Although the Torah had not yet been given, this story shows us that levirate marriage was practiced at that time. By Torah law, the only person who may marry the widow of the childless man in the performance of levirate marriage is the brother of the deceased. The father would be strictly prohibited from marrying the widow. It would be considered incest. The Ramban suggests that in the time of the patriarchs other relatives besides the deceased brother could perform the Mitzvah of levirate marriage. This would include the father-in-law.
I suggest that the matter was unclear and unsettled at that time. Perhaps it was justified for the father-in-law to perform the yibum. Perhaps it was not.
Tamar had misgivings. Perhaps she should be patient. Maybe Yehuda would allow his son Shaila to marry her. Or perhaps not. Perhaps she could perform the Mitzvah of yibum with Yehuda, or perhaps that was strongly forbidden.
Tamar must have done much soul-searching before attempting to be with Yehuda. She decided that it was the right thing to do. But if she was wrong, she was willing to accept the consequences.
This may be part of the reason she would not reveal Yehuda’s name. If Yehuda did not acknowledge being with Tamar, it would an indication that she had done the wrong thing. How dare she take the initiative and decide to be with Yehuda! Perhaps the levirate marriage could not be done with the father-in-law. Perhaps Tamar was bringing sin and shame upon herself and upon Yehuda. If Yehuda failed to acknowledge Tamar’s proof, it meant she had tricked him into sin. It meant she had done an immoral, terrible thing. She was ready to die if that was the case.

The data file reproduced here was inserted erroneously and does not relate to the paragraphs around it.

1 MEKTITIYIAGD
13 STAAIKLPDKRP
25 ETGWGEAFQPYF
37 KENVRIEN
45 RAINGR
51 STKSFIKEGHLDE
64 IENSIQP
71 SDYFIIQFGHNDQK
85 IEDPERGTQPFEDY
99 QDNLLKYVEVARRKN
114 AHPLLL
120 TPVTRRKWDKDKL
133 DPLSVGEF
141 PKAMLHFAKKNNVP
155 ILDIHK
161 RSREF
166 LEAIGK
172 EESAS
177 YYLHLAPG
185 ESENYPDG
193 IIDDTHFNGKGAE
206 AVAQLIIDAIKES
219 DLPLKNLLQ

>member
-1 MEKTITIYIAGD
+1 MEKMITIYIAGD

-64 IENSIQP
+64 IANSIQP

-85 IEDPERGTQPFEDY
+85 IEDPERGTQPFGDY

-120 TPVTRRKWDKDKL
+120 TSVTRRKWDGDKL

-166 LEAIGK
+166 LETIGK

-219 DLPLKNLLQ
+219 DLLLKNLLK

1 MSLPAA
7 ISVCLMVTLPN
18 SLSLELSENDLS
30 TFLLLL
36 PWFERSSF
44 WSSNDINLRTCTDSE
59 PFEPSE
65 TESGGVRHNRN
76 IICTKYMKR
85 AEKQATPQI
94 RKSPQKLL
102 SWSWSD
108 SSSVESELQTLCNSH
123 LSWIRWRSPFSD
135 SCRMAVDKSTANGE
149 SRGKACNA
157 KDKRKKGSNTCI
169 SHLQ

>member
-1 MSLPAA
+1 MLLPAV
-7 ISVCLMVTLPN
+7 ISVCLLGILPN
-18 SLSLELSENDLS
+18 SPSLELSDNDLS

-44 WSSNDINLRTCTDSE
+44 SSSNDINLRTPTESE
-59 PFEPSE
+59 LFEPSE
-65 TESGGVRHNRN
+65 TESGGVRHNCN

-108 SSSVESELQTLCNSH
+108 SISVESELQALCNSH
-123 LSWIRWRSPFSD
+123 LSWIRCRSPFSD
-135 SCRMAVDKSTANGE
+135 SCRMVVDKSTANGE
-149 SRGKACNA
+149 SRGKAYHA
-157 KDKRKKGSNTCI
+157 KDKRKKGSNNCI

But Yehuda did acknowledge responsibility. “She is more in the right than I,” he declared. Tamar’s act was validated as right, as pure, indeed as holy. She became the ancestress of King David and ultimately of Moshiach.
There are similarities between the story of Tamar and Yehuda and the story of Ruth and Boaz.
Ruth, who was a convert, also desired a levirate marriage.
In her case, the controversy was Ruth’s Moabite origins. The Torah forbids marrying a Moabite despite the fact that the individual had converted to Judaism. Some felt, however, that the prohibition applied only to Moabite males and not to females. It was a controversy that lasted for many generations.
But Ruth and Boaz made the decision to get married. Boaz ruled that a Moabite female convert was permitted. Ruth bore a son Oved. Oved was King David’s grandfather.
The connection of Tamar to Ruth is clearly stated in the Book of Ruth. When Boaz and Ruth decided to get married, they were blessed by the elders and the people. They said, “And may your house be like the house of Peretz whom Tamar bore to Yehuda.”
Tamar was a woman who acted when she felt she was right. She was willing to pay the ultimate price if she was wrong. Her bravery and her commitment had tremendous consequences for the Jewish people. Her actions made possible the birth of David and indeed the final redemption of the Jewish people through Moshiach.